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In today’s day and age, marriage is not the only way for couples to stay under one roof. In fact, data from the U.S. Census Bureau says that the number of adults who live cohabit together is 29% more than what it used to be in 2007 – and over a half of this percentage is aged 35 and younger.

Just like marriage, cohabitation has a profound effect on estate planning – albeit one that is markedly different from that of married couples. Given that there is no set legal system in place for those who cohabit (as opposed to marriage), it is important to understand how estate plan would work in such situations, and how couples who cohabit can take advantage of benefits afforded by married couples such as social security, right to property, inheritance and decision making privilege, among others.

Here are key elements that unmarried couples must consider when making their estate plan:

Avoid probate by re-titling your real estate:

In general, having a sound estate plan helps you make sure that your assets will remain safe, avoid probate, and go to those you wish to with no hassles. This applies even more so in case you are cohabiting – in the absence of proper legal documents, your assets would fall under intestacy laws, and your near and dear would all have to go through the long-drawn system of probate.

While there is always a chance for your property to ultimately by subjected to probate, there are things you can do to avoid the undesirable situation as much as possible. You can start by transferring your property to a joint trust with your partner. That way, if you die or become incapacitated before them, your partner would be able to administer the estate in the capacity of a successor trustee.

Secondly, you can enter into joint tenancy along with your partner. This is a special kind of ownership wherein two or more people can own a property collectively – even if they are not related by blood or marriage. If one of the tenant dies, their interest immediately passes on to the surviving tenant(s).

Name your partner as your Attorney-in-Fact:

The Power of Attorney is the most essential and critical of all estate planning tools that you must have. This is one document that affects you throughout your lifetime, as opposed to others, which affect others and only after you are dead. By using a Power of Attorney to appoint your partner as an ‘Attorney-in-Fact, you can make sure that they have the power to act on your behalf in legal, medical and financial matters – when you are unable to make decisions for yourself. Additionally, you should add your partner and give them the power to make end-of-life decisions by appointing them as your proxy via an Advance Directive for Health Care document.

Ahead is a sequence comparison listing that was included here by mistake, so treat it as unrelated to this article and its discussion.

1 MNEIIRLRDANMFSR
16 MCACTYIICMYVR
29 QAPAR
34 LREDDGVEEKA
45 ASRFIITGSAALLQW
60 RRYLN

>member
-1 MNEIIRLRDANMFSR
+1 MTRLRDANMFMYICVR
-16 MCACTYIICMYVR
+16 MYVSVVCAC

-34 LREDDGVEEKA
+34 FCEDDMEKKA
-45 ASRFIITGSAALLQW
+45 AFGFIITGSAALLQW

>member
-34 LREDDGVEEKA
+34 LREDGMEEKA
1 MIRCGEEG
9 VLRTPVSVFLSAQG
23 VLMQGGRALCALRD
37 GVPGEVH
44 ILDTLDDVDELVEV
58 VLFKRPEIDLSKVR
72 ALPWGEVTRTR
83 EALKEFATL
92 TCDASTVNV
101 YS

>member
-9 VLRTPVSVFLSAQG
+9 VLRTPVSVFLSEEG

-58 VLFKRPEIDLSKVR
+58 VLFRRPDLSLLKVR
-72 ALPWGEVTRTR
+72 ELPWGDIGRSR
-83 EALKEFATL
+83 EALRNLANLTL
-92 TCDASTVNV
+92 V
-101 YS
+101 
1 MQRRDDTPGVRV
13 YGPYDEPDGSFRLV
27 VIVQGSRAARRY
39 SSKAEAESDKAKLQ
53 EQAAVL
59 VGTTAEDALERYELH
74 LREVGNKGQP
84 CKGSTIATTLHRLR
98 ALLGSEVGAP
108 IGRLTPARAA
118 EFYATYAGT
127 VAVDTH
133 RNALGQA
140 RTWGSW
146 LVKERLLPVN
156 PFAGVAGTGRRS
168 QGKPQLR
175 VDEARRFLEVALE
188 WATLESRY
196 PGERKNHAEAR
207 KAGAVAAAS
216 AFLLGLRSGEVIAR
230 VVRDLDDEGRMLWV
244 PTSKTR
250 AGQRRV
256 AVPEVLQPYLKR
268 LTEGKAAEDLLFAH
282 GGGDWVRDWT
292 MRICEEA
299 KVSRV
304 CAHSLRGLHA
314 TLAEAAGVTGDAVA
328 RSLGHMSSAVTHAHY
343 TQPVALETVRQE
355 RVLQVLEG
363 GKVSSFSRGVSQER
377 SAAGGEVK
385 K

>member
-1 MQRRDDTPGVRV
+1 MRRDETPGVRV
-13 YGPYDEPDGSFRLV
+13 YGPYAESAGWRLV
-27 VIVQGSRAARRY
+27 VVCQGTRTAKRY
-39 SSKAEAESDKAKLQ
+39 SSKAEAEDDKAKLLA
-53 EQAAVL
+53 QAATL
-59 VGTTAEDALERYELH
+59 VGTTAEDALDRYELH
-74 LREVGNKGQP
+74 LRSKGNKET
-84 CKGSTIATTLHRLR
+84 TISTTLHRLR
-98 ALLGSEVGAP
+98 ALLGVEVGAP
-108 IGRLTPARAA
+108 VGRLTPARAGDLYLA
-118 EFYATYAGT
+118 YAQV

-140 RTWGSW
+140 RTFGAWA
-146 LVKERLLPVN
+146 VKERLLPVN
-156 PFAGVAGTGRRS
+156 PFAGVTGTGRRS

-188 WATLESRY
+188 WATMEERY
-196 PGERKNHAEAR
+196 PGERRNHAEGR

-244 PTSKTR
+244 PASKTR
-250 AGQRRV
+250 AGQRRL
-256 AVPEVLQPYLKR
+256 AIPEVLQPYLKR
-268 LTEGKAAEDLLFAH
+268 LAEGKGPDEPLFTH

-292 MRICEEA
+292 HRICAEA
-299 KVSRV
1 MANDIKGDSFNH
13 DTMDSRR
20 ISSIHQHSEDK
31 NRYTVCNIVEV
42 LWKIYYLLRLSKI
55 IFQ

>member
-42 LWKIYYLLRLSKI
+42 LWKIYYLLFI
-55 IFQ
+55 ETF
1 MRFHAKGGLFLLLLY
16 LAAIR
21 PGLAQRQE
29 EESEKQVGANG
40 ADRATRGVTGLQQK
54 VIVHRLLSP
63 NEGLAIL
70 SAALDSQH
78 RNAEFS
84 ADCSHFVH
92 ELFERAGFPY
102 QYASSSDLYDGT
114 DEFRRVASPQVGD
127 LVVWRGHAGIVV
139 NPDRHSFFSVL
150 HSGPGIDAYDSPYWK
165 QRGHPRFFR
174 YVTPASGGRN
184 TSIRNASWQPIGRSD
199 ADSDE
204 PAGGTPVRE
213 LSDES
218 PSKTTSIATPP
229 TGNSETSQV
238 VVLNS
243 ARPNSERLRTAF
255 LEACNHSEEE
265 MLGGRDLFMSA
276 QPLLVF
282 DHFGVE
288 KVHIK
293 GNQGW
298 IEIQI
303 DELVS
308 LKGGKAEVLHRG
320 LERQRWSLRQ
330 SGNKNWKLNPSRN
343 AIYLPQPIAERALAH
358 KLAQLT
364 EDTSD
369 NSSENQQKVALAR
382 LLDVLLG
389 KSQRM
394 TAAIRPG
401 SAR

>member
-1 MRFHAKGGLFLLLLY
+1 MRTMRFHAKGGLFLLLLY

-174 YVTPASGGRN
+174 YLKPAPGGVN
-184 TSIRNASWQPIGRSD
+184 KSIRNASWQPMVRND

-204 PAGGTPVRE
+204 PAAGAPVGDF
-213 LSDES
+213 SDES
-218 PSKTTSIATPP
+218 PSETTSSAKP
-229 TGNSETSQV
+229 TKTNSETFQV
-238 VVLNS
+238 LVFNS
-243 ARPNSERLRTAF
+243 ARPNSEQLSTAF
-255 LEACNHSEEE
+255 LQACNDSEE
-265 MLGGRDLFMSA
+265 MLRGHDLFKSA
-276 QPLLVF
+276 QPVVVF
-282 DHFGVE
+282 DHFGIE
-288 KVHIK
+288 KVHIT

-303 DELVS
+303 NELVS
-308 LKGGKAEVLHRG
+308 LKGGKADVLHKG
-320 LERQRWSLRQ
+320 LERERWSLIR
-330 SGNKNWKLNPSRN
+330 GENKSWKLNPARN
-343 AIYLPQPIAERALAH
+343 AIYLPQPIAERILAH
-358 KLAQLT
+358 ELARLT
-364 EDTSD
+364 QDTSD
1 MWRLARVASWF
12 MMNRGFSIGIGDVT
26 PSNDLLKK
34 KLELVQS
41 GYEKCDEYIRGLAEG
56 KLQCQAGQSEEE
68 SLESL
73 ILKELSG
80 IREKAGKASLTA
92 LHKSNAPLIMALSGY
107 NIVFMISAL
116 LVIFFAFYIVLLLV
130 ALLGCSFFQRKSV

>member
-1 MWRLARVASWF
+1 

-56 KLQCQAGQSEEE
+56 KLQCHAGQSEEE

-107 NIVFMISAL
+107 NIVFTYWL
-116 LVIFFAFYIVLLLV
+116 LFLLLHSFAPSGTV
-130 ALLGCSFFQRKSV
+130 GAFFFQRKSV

Appoint your partner as your “pay-on-death” beneficiary:

For those who are technically not married, financial and legal instruments (such as will and estate plans, bank accounts, insurance policies, and retirement plans) give you the option to at least one individual – in this case, your partner as a “pay-on-death” beneficiary. This allows your partner to receive your assets after your death automatically – even if you are not married. So for instance, if your partner is listed as the pay-on-death beneficiary of your bank account, all he or she has to do is take a copy of your death certificate, along with a proof of their identity. The bank will then re-title the account to their name or transfer the funds to their account.

Include your digital assets in your estate plan:

The touch of technology has altered the whole world we live in – and estate planning is no exception. With the rise of technology has risen the amount of online “assets,” namely social media accounts, e-mail accounts, websites, and even finance in the shape of cryptocurrencies. It is, therefore, essential for you to include said digital properties your estate plan and make sure that your representatives have the access to take actions to reassign and/or delete your online accounts after you pass away.

Write detailed instructions for your partner:

A lot needs to be done when someone passes away – from things as sensitive as distribution of assets to those as seemingly mundane and simple and paying pending bills and turning off subscriptions. Writing a letter of instruction for your partner to tell them (or, alternatively, any other representatives) all the things they should know regarding managing your estate. This includes handling bills, canceling services and/or subscriptions, handling personal effects and making sure that certain members of the family and friends are notified.

Having such instructions in hand will make executing them a much simpler task for your partner and/or other representatives to manage all of your affairs after your passing.